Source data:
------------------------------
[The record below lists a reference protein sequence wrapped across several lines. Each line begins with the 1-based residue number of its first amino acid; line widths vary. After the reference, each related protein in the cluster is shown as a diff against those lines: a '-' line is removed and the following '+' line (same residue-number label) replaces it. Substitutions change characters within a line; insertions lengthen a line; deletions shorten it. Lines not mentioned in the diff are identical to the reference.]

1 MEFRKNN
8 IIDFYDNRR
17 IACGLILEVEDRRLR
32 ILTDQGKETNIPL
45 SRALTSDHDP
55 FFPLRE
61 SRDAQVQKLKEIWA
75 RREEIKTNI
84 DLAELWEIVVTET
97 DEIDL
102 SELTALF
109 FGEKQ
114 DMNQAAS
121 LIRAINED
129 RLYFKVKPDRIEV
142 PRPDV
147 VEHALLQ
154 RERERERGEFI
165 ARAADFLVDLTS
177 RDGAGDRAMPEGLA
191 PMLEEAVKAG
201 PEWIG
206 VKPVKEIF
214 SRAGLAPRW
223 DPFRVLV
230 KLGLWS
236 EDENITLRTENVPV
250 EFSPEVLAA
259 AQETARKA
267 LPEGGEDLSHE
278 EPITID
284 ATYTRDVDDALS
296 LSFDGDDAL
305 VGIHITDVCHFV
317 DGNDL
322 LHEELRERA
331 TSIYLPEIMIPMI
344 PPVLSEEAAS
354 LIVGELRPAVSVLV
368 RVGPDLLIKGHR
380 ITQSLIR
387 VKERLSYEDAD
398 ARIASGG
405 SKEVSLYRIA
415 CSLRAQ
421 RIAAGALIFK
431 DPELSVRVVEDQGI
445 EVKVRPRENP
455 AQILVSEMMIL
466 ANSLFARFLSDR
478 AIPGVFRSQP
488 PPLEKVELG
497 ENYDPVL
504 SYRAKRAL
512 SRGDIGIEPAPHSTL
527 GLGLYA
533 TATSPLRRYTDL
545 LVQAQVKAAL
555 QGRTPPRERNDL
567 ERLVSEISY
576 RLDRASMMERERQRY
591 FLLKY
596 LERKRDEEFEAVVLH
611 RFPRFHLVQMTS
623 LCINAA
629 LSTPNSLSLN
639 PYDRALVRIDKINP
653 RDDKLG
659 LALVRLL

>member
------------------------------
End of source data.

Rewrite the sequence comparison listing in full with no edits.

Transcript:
[The record below lists a reference protein sequence wrapped across several lines. Each line begins with the 1-based residue number of its first amino acid; line widths vary. After the reference, each related protein in the cluster is shown as a diff against those lines: a '-' line is removed and the following '+' line (same residue-number label) replaces it. Substitutions change characters within a line; insertions lengthen a line; deletions shorten it. Lines not mentioned in the diff are identical to the reference.]

1 MEFRKNN
8 IIDFYDNRR
17 IACGLILEVEDRRLR
32 ILTDQGKETNIPL
45 SRALTSDHDP
55 FFPLRE
61 SRDAQVQKLKEIWA
75 RREEIKTNI
84 DLAELWEIVVTET
97 DEIDL
102 SELTALF
109 FGEKQ
114 DMNQAAS
121 LIRAINED
129 RLYFKVKPDRIEV
142 PRPDV
147 VEHALLQ
154 RERERERGEFI
165 ARAADFLVDLTS
177 RDGAGDRAMPEGLA
191 PMLEEAVKAG
201 PEWIG
206 VKPVKEIF
214 SRAGLAPRW
223 DPFRVLV
230 KLGLWS
236 EDENITLRTENVPV
250 EFSPEVLAA
259 AQETARKA
267 LPEGGEDLSHE
278 EPITID
284 ATYTRDVDDALS
296 LSFDGDDAL
305 VGIHITDVCHFV
317 DGNDL
322 LHEELRERA
331 TSIYLPEIMIPMI
344 PPVLSEEAAS
354 LIVGELRPAVSVLV
368 RVGPDLLIKGHR
380 ITQSLIR
387 VKERLSYEDAD
398 ARIASGG
405 SKEVSLYRIA
415 CSLRAQ
421 RIAAGALIFK
431 DPELSVRVVEDQGI
445 EVKVRPRENP
455 AQILVSEMMIL
466 ANSLFARFLSDR
478 AIPGVFRSQP
488 PPLEKVELG
497 ENYDPVL
504 SYRAKRAL
512 SRGDIGIEPAPHSTL
527 GLGLYA
533 TATSPLRRYTDL
545 LVQAQVKAAL
555 QGRTPPRERNDL
567 ERLVSEISY
576 RLDRASMMERERQRY
591 FLLKY
596 LERKRDEEFEAVVLH
611 RFPRFHLVQMTS
623 LCINAA
629 LSTPNSLSLN
639 PYDRALVRIDKINP
653 RDDKLG
659 LALVRLL

>member